Battle of the Bands benefits both performers, audiences

Joss is hosting the third Battle of the Bands this weekend. The event offers students an exciting competition to watch as well as giving student bands a much-needed platform to perform. Photo courtesy of Facebook
Joss is hosting the third Battle of the Bands this weekend. The event offers students an exciting competition to watch as well as giving student bands a much-needed platform to perform. Photo courtesy of Facebook
Joss is hosting the third Battle of the Bands this weekend. The event offers students an exciting competition to watch as well as giving student bands a much-needed platform to perform. Photo courtesy of Facebook

You’d be hard pressed to find two things more universal to humans than music and competition. Groups of people from Russia to Brazil have their own forms of music. Those same cultures throughout history have all com­peted in some way or another. So, being the creative beings that we are, it’s only logical to mix the two together. While some people might tune into the new season of American Idol, Vassar students won’t have to wait through any commercial breaks to get their fix of musical competition. On Saturday, March 5 they can just head to the Susan Stein Shiva Theater at 8:30 p.m.

Josselyn House is hosting the event, which is now in its third year. According to Joss House Team member Sasha Israel ‘18, “Well it’s defi­nitely been a very collaborative effort. We have an amazing president who’s been working real­ly hard to organize everything and put every­one one house team to work.”

Israel continued, “We are really excited to have a good mix of judges this year that in­cludes underclassmen who will listen to the music through fresh ears, and we just want to try to cultivate a really big and energetic audi­ence for the bands through advertising.”

The performances will all be by students and cover a wide range of genres and styles. There are a total of four groups performing: Portrait Day, The Live Ins, Quota Lee, The Run to Earth and Lizard Pile.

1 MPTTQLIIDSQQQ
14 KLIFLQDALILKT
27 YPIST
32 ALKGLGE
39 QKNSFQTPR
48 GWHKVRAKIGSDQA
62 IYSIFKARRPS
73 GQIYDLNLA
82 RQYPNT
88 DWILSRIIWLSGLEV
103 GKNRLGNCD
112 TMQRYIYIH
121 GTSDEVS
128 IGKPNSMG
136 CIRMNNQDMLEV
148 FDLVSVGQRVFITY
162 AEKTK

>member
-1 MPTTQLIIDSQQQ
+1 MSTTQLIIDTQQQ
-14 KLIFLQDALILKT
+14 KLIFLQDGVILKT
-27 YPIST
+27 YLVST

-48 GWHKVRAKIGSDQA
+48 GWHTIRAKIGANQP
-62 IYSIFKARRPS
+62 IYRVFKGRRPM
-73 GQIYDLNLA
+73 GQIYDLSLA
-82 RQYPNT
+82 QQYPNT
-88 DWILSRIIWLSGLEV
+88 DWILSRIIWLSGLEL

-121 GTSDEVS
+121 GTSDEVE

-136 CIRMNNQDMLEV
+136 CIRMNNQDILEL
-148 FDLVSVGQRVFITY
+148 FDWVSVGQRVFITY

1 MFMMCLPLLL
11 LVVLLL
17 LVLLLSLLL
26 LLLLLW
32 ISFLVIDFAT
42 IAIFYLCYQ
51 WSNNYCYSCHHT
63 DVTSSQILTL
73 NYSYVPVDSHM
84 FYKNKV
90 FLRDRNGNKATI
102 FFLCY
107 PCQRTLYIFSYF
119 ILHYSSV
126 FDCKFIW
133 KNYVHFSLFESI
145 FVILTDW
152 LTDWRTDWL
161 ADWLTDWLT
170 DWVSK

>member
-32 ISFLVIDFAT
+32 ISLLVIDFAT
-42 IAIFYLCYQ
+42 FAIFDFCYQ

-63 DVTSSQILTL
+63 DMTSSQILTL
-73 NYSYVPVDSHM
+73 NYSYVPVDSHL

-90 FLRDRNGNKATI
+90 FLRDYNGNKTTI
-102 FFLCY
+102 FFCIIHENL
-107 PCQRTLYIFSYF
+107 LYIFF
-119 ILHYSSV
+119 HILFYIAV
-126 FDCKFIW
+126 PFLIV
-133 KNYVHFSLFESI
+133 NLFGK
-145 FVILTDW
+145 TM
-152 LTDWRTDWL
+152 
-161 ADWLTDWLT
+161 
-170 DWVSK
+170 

Don’t be expecting one genre to dominate the performances like in a traditional concert or other campus musical events, however. Few competitions bring together everything from EDM to Punk Rock and promise to crown a winner by the end of the night. According to Is­rael, this diversity was part of the plan. “We’re also pumped because we have a wide range of genres in the lineup, so there’s kind of some­thing for everyone,” she said.

The five performers will go on one after the other. The winner will receive ultimate brag­ging rights. This is the third annual Battle of the Bands, and some of these bands have per­formed in the event in years past. And while some bands that have performed in years past aren’t performing this year, there are brand new performers that are participating this year to keep things fresh.

One of the performers is Quota Lee, the hip-hop persona of Dakota Lee ’19. According to Lee, “This will make my second hip-hop per­formance after the Hip-Hop 101 event last se­mester which was Four Pillars. I love perform­ing music and hip-hop is something that comes directly from my soul. I have a deeply personal relationship with the genre.”